Food & beverages, retail and franchising

In a nutshell

Food and beverages

Food and beverages, retail, and franchising law are three overlapping practice areas which center on the trade of products and services. They encompass the sale of goods and services to consumers, as well as business-to-business (B2B) matters. Attorneys who specialize in these fields must take a holistic approach to their work, as they deal with a wide range of issues; matters can encompass real estate leases, franchise documentation, M&A deals, antitrust compliance and IP regulations. There is a contentious side to these practices, where the work is similarly varied: false advertising class actions, GMO (genetically modified organism) labeling claims and data breach investigations are covered, alongside other issues. Practitioners act for an unsurprisingly broad list of clients, including multinational food distributors, international fashion houses, shopping centers and trade associations.

The global flow of products and services, facilitated by the rise of e-commerce, means that lawyers typically have expertise in both international and domestic regulations. The latter are issued by the likes of the Food and Drug Administration (FDA), the United States Department of Agriculture (USDA), the Drug Enforcement Administration (DEA), the Department of Justice (DOJ) and the Federal Trade Commission (FTC).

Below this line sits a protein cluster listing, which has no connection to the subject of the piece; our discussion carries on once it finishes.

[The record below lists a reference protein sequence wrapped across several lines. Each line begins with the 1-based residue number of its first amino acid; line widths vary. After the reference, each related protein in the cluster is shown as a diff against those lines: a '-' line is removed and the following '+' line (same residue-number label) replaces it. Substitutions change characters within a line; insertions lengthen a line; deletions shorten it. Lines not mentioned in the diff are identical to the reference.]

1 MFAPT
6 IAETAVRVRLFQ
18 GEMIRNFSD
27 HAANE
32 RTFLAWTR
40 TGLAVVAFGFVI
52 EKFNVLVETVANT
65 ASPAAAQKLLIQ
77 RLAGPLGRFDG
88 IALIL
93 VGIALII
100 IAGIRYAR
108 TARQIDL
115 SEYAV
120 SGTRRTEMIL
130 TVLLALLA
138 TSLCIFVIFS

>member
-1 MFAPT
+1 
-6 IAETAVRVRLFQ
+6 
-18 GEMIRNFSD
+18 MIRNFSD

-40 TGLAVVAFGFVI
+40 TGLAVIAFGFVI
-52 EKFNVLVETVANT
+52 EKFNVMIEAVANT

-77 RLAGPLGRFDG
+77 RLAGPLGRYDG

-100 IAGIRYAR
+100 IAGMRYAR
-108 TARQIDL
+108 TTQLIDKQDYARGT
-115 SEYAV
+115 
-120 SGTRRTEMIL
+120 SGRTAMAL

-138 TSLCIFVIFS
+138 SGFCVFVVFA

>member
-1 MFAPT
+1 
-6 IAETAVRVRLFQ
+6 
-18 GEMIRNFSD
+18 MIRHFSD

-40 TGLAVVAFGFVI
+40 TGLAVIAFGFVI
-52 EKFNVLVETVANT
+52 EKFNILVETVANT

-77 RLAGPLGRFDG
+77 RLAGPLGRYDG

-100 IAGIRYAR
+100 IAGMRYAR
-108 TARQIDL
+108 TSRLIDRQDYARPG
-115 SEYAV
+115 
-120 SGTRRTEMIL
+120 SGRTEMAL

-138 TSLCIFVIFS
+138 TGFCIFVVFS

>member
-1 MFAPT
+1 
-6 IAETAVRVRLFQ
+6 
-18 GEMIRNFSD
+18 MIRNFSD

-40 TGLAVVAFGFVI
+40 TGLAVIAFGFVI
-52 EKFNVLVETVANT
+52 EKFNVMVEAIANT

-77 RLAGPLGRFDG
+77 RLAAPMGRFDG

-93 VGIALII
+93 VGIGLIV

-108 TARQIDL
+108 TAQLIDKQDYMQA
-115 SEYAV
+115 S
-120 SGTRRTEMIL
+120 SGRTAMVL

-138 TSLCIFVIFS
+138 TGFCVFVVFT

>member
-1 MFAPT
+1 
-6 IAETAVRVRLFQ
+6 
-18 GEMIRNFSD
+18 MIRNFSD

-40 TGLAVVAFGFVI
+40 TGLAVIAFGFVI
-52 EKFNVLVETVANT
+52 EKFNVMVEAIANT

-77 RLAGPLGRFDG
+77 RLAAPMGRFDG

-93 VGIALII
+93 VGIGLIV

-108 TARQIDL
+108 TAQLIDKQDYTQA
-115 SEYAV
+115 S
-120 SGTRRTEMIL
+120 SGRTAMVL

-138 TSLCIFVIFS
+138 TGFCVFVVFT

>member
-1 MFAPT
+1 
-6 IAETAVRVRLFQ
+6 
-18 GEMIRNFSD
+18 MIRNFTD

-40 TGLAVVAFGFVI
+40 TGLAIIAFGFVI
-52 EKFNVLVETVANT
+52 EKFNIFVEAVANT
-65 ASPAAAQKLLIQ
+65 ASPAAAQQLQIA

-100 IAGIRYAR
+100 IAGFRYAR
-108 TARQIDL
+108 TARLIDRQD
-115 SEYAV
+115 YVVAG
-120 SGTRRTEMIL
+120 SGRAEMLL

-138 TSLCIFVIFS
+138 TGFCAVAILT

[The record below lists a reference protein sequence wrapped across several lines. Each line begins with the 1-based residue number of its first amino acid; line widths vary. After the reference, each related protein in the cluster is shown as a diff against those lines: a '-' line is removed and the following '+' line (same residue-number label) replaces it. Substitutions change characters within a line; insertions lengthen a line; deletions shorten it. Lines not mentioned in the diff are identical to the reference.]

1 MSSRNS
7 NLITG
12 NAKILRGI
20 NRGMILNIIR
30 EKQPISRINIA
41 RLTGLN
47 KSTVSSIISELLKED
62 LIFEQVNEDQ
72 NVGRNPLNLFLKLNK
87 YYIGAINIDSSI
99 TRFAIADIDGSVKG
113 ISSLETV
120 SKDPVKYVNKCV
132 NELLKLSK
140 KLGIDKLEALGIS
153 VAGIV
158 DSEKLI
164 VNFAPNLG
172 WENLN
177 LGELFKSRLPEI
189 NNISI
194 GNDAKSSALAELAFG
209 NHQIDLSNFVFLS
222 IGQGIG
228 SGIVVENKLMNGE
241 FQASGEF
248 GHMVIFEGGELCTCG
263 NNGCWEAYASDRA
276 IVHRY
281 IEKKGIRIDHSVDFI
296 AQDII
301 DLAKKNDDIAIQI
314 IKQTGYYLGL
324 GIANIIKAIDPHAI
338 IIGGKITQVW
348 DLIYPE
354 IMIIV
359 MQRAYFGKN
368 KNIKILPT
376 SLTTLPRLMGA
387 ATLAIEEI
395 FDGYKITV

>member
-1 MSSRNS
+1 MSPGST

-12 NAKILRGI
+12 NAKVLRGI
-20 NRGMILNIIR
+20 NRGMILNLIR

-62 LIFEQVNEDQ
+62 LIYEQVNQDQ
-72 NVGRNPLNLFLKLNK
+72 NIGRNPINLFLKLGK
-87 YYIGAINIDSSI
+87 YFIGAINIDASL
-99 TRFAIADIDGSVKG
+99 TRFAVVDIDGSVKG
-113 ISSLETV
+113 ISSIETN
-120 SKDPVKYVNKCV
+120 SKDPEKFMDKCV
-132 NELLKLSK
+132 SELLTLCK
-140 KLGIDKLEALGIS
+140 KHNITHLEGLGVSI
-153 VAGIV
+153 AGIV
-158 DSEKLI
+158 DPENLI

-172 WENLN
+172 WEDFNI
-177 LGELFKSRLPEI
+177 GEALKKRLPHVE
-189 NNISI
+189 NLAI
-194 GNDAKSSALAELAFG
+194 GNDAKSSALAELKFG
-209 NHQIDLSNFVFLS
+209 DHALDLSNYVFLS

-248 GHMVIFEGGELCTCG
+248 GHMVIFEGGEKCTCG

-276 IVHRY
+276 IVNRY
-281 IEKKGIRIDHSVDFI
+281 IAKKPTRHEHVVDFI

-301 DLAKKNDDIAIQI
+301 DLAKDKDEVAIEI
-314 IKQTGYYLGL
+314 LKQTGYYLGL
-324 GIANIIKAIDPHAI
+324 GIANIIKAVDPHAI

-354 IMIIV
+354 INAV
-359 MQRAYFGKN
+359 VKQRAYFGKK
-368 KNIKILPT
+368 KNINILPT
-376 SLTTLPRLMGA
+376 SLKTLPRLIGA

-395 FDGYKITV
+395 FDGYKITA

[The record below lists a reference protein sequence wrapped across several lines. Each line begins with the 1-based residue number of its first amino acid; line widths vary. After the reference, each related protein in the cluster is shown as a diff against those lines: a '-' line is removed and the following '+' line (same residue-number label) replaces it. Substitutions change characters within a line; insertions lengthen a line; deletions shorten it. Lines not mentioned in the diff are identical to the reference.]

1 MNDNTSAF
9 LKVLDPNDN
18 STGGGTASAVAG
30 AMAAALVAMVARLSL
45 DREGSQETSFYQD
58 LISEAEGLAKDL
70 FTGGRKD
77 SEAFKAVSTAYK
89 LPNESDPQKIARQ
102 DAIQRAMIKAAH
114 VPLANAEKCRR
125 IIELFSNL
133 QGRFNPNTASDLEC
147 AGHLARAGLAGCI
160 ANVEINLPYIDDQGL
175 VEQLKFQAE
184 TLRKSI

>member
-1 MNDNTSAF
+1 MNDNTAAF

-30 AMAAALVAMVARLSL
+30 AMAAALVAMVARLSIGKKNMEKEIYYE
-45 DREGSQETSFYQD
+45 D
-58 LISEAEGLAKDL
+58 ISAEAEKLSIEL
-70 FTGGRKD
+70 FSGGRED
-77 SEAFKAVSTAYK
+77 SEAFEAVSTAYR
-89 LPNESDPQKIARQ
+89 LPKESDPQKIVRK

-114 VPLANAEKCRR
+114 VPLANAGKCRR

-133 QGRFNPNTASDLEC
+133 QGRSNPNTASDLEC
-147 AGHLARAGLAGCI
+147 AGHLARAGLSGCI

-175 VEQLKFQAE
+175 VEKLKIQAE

What lawyers do

Food and beverages/retail (disputes)

  • Receive instructions from a client who has been accused of false advertising.
  • File for a motion to dismiss.
  • If it's a class action, conduct 'class' discovery. This involves working with experts to try to defeat class action certification. Attorneys will depose the experts before filing and defending their reports.
  • If class certification is granted (or if the case was never a class action in the first place) attorneys carry out 'merits' discovery. They obtain all the relevant documents and conduct depositions about liability and damages.
  • Apply for summary judgment. If summary judgment is denied, the case goes to trial. Attorneys determine the evidence and depositions to use, produce the exhibit list, and decide on what sort of discovery or motions to advocate.
  • Go to trial. Handle post-trial steps.
  • Attorneys for the plaintiff conduct due diligence before filing a complaint, oppose motions to dismiss, defend class action certification and oppose summary judgment.

Franchising (transactional)

  • Receive instructions from a franchisor who would like to establish a franchise agreement with a franchisee.
  • Draft a franchise disclosure document (FDD) and send it to the franchisee to review.
  • Negotiate any revisions to the disclosure document in consultation with the client.
  • Apply to have the FDD filed by a state agency if required under state law.
  • Draft the franchise contract and ensure that it is signed by both parties.